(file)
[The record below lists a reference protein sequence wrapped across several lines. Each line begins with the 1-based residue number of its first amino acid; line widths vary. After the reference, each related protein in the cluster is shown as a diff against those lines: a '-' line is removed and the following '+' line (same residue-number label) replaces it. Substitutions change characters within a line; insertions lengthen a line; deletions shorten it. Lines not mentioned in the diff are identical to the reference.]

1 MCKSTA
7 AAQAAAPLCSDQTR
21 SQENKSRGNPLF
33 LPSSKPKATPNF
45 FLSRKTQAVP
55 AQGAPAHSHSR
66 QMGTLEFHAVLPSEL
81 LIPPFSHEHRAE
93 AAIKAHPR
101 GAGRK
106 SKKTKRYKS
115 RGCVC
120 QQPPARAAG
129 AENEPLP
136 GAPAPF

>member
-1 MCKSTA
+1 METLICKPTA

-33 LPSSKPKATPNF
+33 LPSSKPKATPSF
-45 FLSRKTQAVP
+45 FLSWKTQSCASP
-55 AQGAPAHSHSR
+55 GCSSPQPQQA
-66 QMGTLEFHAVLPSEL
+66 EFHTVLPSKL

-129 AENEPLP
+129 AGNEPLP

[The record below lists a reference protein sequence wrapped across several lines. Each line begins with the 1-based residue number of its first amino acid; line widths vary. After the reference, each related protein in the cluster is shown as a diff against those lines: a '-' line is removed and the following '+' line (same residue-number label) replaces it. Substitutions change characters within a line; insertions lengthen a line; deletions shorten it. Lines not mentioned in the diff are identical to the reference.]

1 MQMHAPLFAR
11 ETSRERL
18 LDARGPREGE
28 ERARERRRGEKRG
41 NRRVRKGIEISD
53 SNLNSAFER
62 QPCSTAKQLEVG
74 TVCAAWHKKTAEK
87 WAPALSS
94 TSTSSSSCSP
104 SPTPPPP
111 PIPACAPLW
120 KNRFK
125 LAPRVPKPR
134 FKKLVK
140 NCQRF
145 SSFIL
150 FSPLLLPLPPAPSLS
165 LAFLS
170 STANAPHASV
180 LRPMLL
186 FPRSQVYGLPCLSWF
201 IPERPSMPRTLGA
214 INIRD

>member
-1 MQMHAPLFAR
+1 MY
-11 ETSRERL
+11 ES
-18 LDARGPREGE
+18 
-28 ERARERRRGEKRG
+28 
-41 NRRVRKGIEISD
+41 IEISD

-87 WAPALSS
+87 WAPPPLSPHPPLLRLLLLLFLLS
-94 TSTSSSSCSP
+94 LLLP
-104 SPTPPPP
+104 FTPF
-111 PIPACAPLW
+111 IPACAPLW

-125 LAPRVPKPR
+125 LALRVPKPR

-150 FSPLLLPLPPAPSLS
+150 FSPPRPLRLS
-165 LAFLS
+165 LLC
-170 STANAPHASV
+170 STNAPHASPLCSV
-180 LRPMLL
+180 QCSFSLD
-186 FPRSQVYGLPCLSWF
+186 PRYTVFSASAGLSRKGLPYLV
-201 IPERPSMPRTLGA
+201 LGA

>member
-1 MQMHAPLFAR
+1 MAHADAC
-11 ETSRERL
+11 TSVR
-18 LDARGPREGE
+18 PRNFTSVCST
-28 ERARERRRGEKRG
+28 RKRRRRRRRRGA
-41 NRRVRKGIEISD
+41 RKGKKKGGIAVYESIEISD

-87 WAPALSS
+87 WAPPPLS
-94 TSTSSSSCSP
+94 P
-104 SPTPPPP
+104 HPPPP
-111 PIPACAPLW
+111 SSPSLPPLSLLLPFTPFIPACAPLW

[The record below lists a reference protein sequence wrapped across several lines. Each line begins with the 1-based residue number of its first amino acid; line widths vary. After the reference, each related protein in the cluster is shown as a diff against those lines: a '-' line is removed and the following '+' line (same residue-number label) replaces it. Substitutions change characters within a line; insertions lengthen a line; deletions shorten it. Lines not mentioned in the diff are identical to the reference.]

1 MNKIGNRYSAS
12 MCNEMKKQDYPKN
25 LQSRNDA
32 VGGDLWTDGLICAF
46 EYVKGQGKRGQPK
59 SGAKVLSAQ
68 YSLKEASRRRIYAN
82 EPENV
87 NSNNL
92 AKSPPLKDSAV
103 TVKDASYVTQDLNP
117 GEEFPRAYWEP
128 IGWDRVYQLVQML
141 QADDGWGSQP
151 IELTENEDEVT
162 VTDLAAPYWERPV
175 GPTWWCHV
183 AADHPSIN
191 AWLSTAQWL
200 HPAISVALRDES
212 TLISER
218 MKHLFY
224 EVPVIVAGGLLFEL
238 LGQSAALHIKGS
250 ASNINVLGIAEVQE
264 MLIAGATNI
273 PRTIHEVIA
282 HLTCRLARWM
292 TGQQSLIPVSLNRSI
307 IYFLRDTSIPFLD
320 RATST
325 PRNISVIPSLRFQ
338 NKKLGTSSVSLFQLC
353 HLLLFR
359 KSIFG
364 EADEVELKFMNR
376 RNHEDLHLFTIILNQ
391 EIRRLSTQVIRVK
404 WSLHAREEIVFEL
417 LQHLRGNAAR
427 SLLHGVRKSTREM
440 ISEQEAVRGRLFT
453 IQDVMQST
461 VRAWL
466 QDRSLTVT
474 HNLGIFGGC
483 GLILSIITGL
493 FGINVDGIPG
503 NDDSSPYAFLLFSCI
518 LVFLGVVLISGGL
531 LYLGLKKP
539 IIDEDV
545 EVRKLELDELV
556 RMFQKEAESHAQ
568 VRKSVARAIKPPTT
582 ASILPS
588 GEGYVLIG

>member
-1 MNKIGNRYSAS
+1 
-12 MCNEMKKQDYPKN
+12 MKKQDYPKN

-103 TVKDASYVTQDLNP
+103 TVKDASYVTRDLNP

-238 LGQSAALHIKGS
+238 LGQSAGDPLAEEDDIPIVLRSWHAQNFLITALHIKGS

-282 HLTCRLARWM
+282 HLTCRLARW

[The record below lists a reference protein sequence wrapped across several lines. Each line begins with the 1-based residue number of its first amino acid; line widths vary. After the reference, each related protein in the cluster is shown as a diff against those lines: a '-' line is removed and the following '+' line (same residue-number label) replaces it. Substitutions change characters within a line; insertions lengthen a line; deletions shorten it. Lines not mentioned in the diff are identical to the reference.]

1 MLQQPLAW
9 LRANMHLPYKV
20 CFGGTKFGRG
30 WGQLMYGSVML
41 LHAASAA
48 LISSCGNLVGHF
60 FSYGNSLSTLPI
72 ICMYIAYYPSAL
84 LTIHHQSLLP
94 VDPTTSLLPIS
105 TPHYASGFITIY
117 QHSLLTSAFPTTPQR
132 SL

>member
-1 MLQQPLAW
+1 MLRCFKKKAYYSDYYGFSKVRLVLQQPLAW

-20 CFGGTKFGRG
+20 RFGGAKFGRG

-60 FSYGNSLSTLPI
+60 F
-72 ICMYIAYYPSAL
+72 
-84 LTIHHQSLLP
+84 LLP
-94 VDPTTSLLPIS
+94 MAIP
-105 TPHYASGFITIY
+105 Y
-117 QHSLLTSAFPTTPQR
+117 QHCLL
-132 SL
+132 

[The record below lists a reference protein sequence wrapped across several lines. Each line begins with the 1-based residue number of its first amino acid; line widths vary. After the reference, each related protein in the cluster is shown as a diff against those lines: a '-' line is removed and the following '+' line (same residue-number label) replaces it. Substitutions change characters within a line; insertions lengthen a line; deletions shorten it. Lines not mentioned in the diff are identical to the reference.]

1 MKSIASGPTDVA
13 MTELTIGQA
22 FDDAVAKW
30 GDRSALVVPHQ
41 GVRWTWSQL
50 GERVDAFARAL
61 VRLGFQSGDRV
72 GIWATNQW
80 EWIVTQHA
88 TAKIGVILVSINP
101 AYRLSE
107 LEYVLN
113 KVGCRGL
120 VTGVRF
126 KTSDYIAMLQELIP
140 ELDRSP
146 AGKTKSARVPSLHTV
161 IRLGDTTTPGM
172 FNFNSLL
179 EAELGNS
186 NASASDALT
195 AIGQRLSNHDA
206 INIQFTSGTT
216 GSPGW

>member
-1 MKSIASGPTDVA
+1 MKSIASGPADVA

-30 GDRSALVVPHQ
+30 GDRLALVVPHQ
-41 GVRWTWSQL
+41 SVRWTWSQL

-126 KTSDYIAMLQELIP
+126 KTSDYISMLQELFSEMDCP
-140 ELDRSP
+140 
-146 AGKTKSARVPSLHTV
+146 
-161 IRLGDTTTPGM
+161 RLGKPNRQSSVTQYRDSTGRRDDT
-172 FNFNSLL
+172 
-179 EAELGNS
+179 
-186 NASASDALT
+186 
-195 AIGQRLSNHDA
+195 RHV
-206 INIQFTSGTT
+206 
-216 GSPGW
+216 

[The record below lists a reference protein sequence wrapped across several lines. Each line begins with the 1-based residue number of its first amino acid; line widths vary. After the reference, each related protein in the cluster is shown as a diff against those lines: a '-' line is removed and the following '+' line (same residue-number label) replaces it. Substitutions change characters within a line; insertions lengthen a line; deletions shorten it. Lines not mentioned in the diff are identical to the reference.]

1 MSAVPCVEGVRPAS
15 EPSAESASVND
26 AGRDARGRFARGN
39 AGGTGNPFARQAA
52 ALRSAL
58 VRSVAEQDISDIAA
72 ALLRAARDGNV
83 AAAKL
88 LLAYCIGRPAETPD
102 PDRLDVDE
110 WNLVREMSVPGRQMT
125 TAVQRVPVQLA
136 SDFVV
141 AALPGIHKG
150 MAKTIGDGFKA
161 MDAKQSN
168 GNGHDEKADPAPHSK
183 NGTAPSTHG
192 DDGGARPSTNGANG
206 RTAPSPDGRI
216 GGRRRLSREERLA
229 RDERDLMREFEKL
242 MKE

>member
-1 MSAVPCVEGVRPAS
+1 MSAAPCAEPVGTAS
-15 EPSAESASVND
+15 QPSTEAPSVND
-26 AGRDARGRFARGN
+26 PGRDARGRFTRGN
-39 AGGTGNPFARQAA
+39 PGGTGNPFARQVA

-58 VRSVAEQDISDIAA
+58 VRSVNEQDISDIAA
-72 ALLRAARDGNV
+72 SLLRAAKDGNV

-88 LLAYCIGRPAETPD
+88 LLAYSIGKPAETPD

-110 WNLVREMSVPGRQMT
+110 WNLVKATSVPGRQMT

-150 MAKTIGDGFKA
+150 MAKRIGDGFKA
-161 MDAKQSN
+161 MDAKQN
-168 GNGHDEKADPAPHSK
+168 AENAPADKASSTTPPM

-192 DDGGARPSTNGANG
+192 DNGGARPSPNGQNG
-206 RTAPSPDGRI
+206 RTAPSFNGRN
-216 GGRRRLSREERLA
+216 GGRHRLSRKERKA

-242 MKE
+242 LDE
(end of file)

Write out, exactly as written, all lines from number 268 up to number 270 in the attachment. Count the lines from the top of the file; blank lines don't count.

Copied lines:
72 ALLRAARDGNV
83 AAAKL
88 LLAYCIGRPAETPD